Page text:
UV irradiation and heat shock mediate JNK activation via alternate pathways

J Biol Chem. 1995 Nov 3;270(44):26071-7. doi: 10.1074/jbc.270.44.26071.

Abstract

To elucidate cellular pathways involved in Jun-NH2-terminal kinase (JNK) activation by different forms of stress, we have compared the effects of UV irradiation, heat shock, and H2O2. Using mouse fibroblast cells (3T3-4A) we show that while H2O2 is ineffective, UV and heat shock (HS) are potent inducers of JNK. The cellular pathways that mediate JNK activation after HS or UV exposure are distinctly different as can be concluded from the following observations: (i) H2O2 is a potent inhibitor of HS-induced but not of UV-induced JNK activation; (ii) Triton X-100-treated cells abolish the ability of UV, but not HS, to activate JNK; (iii) the free radical scavenger N-acetylcysteine inhibits UV- but not HS-mediated JNK activation; (iv) N-acetylcysteine inhibition is blocked by H2O2 in a dose-dependent manner; (v) a Cockayne syndrome-derived cell line exhibits JNK activation upon UV exposure, but not upon HS treatment. The significance of Jun phosphorylation by JNK after treatment with UV, HS, or H2O2 was evaluated by measuring Jun phosphorylation in vivo and also its binding activity in gel shifts. HS and UV, which are potent inducers of JNK, increased the level of c-Jun phosphorylation when this was measured by [32P]orthophosphate labeling of 3T3-4A cultures. H2O2 had no such effect. Although H2O2 failed to activate JNK in vitro and to phosphorylate c-Jun in vivo, all three forms of stress were found to be potent inducers of binding to the AP1 target sequence. Overall, our data indicate that both membrane-associated components and oxidative damage are involved in JNK activation by UV irradiation, whereas HS-mediated JNK activation, which appears to be mitochondrial-related, utilizes cellular sensors.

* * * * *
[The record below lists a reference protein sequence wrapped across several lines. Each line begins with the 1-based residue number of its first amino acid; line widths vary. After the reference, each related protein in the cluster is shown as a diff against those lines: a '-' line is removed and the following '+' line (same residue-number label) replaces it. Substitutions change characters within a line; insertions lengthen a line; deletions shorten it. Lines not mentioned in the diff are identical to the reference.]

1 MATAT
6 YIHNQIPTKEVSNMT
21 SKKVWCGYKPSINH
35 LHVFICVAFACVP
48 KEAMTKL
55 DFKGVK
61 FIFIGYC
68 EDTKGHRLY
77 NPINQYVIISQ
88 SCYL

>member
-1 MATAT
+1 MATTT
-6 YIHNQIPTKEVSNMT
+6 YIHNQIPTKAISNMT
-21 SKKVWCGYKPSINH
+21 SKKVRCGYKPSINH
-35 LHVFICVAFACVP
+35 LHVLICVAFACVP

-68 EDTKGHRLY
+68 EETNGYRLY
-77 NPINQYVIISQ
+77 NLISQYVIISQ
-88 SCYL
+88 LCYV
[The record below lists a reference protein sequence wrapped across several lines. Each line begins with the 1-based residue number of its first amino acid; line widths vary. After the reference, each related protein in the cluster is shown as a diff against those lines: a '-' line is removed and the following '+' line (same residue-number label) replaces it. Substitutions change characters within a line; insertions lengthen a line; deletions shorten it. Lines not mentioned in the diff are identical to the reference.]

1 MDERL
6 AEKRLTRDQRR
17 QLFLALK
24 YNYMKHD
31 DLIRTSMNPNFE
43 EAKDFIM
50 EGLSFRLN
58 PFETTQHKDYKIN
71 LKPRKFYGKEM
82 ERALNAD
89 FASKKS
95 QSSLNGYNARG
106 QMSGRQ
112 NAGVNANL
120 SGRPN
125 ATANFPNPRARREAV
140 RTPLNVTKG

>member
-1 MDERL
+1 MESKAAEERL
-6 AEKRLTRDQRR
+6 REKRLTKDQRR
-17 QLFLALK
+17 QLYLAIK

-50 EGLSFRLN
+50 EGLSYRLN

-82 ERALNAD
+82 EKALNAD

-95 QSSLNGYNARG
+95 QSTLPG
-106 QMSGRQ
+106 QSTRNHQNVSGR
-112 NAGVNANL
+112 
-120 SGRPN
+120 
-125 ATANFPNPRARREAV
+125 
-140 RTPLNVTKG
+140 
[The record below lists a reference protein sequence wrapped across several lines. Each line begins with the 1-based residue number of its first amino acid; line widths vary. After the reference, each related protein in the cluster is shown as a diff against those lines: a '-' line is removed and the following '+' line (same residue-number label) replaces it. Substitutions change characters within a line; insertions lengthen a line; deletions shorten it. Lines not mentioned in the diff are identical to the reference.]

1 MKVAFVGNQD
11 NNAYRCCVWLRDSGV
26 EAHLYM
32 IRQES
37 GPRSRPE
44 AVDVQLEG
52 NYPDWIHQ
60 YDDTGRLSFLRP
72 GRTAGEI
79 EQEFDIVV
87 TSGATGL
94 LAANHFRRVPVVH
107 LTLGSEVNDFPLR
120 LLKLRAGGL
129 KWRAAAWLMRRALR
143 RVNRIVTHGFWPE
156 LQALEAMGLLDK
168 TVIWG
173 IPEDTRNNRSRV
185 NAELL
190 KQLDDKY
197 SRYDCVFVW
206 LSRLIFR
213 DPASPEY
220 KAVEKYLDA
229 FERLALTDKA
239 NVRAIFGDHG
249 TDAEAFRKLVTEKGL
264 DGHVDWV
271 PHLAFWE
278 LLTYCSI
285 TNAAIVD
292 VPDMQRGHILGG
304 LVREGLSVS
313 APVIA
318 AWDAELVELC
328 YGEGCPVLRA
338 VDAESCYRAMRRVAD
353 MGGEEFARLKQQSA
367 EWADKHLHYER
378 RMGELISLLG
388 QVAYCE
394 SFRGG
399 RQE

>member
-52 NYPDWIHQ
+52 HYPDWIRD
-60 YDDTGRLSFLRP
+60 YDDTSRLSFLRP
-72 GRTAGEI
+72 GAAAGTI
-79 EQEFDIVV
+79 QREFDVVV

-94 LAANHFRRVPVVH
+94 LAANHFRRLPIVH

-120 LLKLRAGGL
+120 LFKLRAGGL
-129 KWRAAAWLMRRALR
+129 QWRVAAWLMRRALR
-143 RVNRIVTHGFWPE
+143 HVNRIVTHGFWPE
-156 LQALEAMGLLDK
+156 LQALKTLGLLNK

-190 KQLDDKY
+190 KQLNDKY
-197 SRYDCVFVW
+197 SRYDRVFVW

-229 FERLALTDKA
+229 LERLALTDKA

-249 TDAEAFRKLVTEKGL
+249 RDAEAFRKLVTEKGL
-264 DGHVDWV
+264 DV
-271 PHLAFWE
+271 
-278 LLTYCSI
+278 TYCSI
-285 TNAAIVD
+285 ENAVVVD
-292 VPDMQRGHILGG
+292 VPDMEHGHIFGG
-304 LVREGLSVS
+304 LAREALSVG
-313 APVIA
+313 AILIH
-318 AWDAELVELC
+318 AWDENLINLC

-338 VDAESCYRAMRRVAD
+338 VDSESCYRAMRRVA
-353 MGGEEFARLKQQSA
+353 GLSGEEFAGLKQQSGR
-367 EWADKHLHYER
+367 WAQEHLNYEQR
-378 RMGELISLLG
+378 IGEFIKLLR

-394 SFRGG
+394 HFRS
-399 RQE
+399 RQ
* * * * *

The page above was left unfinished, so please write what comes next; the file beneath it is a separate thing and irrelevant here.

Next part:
Publication types

  • Comparative Study
  • Research Support, U.S. Gov't, P.H.S.

MeSH terms

  • 3T3 Cells
  • Acetylcysteine / pharmacology
  • Animals
  • Base Sequence
  • Binding Sites
  • Calcium-Calmodulin-Dependent Protein Kinases / drug effects
  • Calcium-Calmodulin-Dependent Protein Kinases / metabolism*
  • Calcium-Calmodulin-Dependent Protein Kinases / radiation effects
  • Cell Line
  • Cockayne Syndrome
  • DNA, Mitochondrial / pharmacology
  • Enzyme Activation
  • Free Radical Scavengers / pharmacology
  • HeLa Cells
  • Hot Temperature
  • Humans
  • Hydrogen Peroxide / pharmacology
  • JNK Mitogen-Activated Protein Kinases
  • Mice
  • Mitogen-Activated Protein Kinases*
  • Molecular Sequence Data
  • Octoxynol / pharmacology
  • Oligodeoxyribonucleotides
  • Phosphates / metabolism
  • Phosphorylation
  • Shock
  • Transcription Factor AP-1 / metabolism
  • Ultraviolet Rays*

Substances

  • DNA, Mitochondrial
  • Free Radical Scavengers
  • Oligodeoxyribonucleotides
  • Phosphates
  • Transcription Factor AP-1
  • Octoxynol
  • Hydrogen Peroxide
  • Calcium-Calmodulin-Dependent Protein Kinases
  • JNK Mitogen-Activated Protein Kinases
  • Mitogen-Activated Protein Kinases
  • Acetylcysteine